In the midst of ongoing raids in Malaysia, half the world away, the U.S. Senate Committee on Foreign Relations publicly released its report Trafficking and Extortion of Burmese Migrants in Malaysia and Southern Thailand, calling on the Malaysian government to address problems of trafficking and other abuses in Malaysia. The report findings include the involvement of Malaysian officials in the arrest, detention, and extortion of Burmese migrants and refugees; mistreatment of detainees in detention facilities, including whippings and torture; and the transfer of Burmese migrants and refugees to traffickers for payment. Burmese migrants and refugees in the hands of traffickers are subject to further extortion and mistreatment and are at risk of being sold into the fishing or sex industry. The report is based on a one-year investigation by the Senate Committee and includes information provided by NGOs, including CHRO, as well as first-hand testimony from trafficking victims.

“Chin refugees and asylum seekers in Malaysia have long been subject to abuse and exploitation by Malaysian officials and their operatives,” said Salai Bawi Lian Mang, Executive Director of CHRO. “We appreciate this initiative by the U.S. government and hope it will put pressure on the Malaysian government to act responsibly towards migrants and refugees living within its borders.”

The 106 Chin refugees and asylum seekers caught up in the raids earlier this week are currently being held in Bukit Jali police station. According to Kennedy Lal Ram Lian, coordinator of the Chin Refugee Center in Kuala Lumpur, Malaysia, “No one has been released- not even UNHCR card holders.” More than 10 Chin detainees are UNHCR-recognized refugees awaiting resettlement to a third country. If they are deported to the border, they are at risk of being sold to traffickers.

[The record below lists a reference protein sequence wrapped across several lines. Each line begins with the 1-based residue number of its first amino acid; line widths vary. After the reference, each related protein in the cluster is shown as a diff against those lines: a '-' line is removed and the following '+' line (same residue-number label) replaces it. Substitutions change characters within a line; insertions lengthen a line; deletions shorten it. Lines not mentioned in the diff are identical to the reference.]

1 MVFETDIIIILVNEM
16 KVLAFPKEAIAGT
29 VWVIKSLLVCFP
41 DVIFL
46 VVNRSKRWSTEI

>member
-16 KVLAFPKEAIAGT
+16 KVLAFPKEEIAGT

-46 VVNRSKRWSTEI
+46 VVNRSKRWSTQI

According to the report, any person involved in the trafficking of migrants and refugees may be subject to prosecution not only in Malaysia and Thailand but also in the U.S. under the Trafficking Victims Protection Act. Based on the report findings, the proposed recommendations of the Committee include:

    * Investigation and prosecution of persons involved in the trafficking of Burmese and other refugees;
    * Increased assistance to victims of human trafficking in Malaysia;
    * Increased funding to local community leaders and political activists to combat the trafficking of persons from Malaysia into southern Thailand;
    * Consideration of alternatives to detention for refugees and asylum seekers in Malaysia;
    * Free and unhindered access for UNHCR officials to all Malaysian facilities where Burmese persons and other asylum seekers are detained;
    * Promotion of refugee protection standards in Malaysia.

The full findings and recommendations of the Senate committee report can be found online at:

The Chin community represents one of the largest refugee communities from Burma living in Malaysia. For more than ten years, the Chin people have fled to Malaysia to escape persecution, torture, and severe oppression in Burma. In Malaysia they are the constant target of harassment, arrest, detention, and deportation by the Malaysian authorities. They are unable to work, receive an education, access healthcare services, or find acceptable living accommodations.

To protect and promote human rights and democratic principles